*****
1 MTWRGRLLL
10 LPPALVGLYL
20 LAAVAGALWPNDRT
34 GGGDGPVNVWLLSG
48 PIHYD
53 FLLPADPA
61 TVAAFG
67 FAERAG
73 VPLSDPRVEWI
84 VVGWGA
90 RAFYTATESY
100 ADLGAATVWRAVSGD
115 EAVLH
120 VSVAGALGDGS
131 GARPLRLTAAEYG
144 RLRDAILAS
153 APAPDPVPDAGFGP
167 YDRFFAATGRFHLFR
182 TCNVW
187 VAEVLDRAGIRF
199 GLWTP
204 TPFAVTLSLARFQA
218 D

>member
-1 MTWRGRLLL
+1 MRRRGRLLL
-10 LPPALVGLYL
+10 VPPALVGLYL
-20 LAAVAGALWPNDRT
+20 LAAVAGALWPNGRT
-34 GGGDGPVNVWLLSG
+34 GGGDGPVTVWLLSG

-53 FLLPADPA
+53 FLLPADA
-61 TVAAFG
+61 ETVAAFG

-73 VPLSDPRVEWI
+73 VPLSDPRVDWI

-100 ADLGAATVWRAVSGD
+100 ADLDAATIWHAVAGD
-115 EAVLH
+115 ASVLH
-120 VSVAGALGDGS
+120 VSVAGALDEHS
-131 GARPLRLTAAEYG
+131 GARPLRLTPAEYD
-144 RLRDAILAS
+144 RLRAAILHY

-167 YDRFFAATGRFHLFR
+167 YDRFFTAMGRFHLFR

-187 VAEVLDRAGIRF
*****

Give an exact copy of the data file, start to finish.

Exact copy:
1 MTWRGRLLL
10 LPPALVGLYL
20 LAAVAGALWPNDRT
34 GGGDGPVNVWLLSG
48 PIHYD
53 FLLPADPA
61 TVAAFG
67 FAERAG
73 VPLSDPRVEWI
84 VVGWGA
90 RAFYTATESY
100 ADLGAATVWRAVSGD
115 EAVLH
120 VSVAGALGDGS
131 GARPLRLTAAEYG
144 RLRDAILAS
153 APAPDPVPDAGFGP
167 YDRFFAATGRFHLFR
182 TCNVW
187 VAEVLDRAGIRF
199 GLWTP
204 TPFAVTLSLARFQA
218 D

>member
-1 MTWRGRLLL
+1 MRRRGRLLL
-10 LPPALVGLYL
+10 VPPALVGLYL
-20 LAAVAGALWPNDRT
+20 LAAVAGALWPNGRT
-34 GGGDGPVNVWLLSG
+34 GGGDGPVTVWLLSG

-53 FLLPADPA
+53 FLLPADA
-61 TVAAFG
+61 ETVAAFG

-73 VPLSDPRVEWI
+73 VPLSDPRVDWI

-100 ADLGAATVWRAVSGD
+100 ADLDAATIWHAVAGD
-115 EAVLH
+115 ASVLH
-120 VSVAGALGDGS
+120 VSVAGALDEHS
-131 GARPLRLTAAEYG
+131 GARPLRLTPAEYD
-144 RLRDAILAS
+144 RLRAAILHY

-167 YDRFFAATGRFHLFR
+167 YDRFFTAMGRFHLFR

-187 VAEVLDRAGIRF